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Alan Dershowitz: “We Have to Appreciate Where We Are”

This Thursday, President Trump and Democratic presidential nominee Joe Biden debated for the last time before the November election.  On Sunday, Dershowitz told The Cats Roundtable the debate failed to bring the hard questions to the President or to Biden.

“I think the debate, from the American point-of-view, was terrible,” Dershowitz explained, adding that the moderator asked “no hard questions.”

Those hard questions include Biden’s reluctance to give his stance on potentially packing the Supreme Court, as well as Trump’s hesitancy to reveal his tax history.

Dershowitz reserved much of his criticism for the “soft-ball” questions from the moderator.  He knocked the failure to press Biden on recent allegations that his son, Hunter Biden, curried favor with the vice president for a Ukrainian businessman.

“I want to know the truth.  I want to know the facts, is it his laptop?” Dershowitz asked, referring to reports Hunter Biden’s laptop was the source of the report.  “Is it Russian disinformation?  I don’t think so.”

Dershowitz told The Cats Roundtable that both candidates had to answer to the American people, emphasizing that “the voters should not be denied relevant information before we vote.”

The same day as the debate, Senate democrats boycotted the Judiciary Committee hearing to advance Amy Coney Barrett’s nomination to her confirmation vote to sit on the Supreme Court.  Despite Democrat’s attempts to stall the confirmation, the Republican majority in the Senate all but assures a party-line vote in favor of Barrett.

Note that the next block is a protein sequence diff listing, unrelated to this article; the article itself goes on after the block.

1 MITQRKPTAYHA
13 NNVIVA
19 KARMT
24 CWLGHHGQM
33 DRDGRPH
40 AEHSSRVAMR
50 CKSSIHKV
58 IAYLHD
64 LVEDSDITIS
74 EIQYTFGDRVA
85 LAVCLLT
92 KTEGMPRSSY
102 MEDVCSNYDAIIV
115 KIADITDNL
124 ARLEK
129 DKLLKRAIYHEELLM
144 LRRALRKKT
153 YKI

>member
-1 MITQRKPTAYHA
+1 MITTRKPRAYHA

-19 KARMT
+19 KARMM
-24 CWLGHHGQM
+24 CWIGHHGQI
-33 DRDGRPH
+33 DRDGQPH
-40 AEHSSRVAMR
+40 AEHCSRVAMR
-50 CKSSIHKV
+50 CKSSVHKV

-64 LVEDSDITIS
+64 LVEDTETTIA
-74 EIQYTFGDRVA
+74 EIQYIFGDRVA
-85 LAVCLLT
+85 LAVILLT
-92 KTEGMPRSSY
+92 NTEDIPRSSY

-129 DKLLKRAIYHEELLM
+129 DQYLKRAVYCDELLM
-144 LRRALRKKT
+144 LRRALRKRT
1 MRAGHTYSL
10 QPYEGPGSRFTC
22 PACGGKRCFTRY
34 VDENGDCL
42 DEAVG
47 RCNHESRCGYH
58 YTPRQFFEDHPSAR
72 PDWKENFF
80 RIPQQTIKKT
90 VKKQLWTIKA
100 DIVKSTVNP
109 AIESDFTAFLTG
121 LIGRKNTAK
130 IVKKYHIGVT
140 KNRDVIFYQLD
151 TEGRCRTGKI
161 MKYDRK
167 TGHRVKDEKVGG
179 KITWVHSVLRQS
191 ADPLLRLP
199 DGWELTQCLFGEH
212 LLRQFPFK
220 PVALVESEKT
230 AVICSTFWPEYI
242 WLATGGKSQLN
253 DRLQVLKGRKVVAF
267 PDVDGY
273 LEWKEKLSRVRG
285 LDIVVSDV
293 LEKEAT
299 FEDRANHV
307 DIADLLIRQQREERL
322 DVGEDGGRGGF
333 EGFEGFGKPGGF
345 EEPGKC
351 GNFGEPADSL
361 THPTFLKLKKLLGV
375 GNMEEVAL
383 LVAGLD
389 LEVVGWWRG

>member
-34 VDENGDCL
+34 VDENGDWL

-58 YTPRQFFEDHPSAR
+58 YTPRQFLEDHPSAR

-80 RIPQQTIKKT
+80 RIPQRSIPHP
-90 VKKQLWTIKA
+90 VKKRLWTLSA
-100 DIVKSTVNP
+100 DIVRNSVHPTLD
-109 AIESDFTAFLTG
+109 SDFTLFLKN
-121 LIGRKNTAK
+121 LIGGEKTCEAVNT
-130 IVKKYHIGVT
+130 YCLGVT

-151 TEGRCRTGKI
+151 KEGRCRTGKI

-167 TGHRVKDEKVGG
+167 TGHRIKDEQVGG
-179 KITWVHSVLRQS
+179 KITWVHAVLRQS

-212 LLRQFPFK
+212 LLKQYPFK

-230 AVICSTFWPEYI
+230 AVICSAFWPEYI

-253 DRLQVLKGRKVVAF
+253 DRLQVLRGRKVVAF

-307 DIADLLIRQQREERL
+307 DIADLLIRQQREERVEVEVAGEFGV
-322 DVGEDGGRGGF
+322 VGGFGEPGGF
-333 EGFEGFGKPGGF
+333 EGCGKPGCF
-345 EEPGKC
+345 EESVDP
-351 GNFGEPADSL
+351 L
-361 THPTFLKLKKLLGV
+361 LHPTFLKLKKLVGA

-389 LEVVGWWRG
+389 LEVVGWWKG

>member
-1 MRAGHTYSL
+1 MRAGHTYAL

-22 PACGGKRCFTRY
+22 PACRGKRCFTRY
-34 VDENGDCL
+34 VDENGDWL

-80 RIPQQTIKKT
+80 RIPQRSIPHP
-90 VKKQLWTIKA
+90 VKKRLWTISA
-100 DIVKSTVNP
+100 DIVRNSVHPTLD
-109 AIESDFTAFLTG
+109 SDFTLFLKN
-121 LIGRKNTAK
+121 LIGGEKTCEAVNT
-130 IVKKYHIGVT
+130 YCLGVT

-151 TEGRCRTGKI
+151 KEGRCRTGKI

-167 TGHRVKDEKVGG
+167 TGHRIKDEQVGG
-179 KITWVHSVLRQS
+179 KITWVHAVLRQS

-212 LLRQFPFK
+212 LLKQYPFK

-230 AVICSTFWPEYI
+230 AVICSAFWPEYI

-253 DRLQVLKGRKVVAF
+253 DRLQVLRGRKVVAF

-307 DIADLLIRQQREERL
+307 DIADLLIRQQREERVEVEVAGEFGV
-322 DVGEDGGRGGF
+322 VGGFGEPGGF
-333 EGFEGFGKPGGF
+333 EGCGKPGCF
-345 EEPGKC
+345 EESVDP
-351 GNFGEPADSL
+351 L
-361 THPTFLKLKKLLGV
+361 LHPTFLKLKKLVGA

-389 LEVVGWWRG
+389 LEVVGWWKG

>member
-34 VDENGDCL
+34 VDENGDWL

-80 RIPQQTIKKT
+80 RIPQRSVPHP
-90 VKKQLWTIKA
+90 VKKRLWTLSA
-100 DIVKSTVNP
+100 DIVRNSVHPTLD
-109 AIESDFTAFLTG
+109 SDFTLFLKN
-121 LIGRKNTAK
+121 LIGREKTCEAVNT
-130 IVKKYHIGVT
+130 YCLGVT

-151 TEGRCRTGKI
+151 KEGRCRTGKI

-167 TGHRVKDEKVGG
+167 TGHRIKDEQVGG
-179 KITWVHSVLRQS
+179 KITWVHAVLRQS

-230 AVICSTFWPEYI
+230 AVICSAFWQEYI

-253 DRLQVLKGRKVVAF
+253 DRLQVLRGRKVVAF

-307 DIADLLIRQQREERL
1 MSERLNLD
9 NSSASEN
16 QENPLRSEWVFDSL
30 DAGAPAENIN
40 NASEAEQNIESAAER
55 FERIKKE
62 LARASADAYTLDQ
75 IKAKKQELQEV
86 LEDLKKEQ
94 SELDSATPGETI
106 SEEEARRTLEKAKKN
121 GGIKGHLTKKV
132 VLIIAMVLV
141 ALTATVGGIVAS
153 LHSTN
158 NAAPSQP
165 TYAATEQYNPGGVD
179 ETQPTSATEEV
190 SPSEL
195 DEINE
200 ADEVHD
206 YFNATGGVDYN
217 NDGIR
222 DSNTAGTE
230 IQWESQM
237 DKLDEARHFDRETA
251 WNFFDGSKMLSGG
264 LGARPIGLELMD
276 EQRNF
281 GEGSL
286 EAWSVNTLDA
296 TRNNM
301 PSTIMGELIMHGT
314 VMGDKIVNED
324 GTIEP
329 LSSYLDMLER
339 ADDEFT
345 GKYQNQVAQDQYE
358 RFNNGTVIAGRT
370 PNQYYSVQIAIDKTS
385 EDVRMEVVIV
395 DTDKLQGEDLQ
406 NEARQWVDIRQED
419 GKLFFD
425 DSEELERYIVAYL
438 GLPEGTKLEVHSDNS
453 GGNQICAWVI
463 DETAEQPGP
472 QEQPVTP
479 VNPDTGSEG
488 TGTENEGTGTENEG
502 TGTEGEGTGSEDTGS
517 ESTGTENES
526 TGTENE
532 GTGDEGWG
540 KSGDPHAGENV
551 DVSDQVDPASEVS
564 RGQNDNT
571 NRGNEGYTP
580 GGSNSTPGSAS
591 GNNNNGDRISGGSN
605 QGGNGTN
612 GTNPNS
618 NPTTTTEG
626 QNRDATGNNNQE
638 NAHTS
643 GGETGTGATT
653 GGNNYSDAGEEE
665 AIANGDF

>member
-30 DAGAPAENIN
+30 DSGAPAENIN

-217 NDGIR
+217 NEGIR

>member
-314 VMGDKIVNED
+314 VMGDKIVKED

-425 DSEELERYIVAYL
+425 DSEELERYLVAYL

“That’s not the way the framers of the constitution intended the confirmation process to operate,” he told The Cats Roundtable.  Dershowitz mourned the “partisan wrangling” that has consumed the choosing of justices and judges,, but added Barrett was “highly qualified” and would serve “with distinction on the Supreme Court.”

Dershowitz did express concern about Barrett casting a deciding vote in a dispute over the November election, and whether that decision would create a “concern about the appearance of impropriety.”

“Would she recuse herself, or will she cast a vote, perhaps in favor of one of the litigants?” Dershowitz asked.

 

This Thursday, Dershowitz explained that he had filed a motion have his name unredacted from a 2016 transcript from the deposition of Ghislaine Maxwell, as part of the Jeffrey Epstein scandal. Though Insider reported “it’s not clear why Dershowitz’s name is redacted in the first place,” Dershowitz told The Cats Roundtable he wanted nothing to be mistaken.

“I don’t want anything hidden from the public,” Dershowitz told The Cats Roundtable.  “I have nothing to hide.”

Dershowitz has asserted he’s been framed, but told The Cats Roundtable he believed he would be vindicated by the justice system. And to Dershowitz, his quest to clear his name follows a legacy that stretches back to younger days, when he was a new graduate from Yale Law School.

“I couldn’t even get an interview with any Wall Street firm, because they weren’t hiring jews back in the day.”

But Dershowitz will continue to spite the shadow of what he calls the “bad old days.”

“We have to appreciate where we are, while trying to improve ourselves and make it much better.”

Listen to the interview below

 

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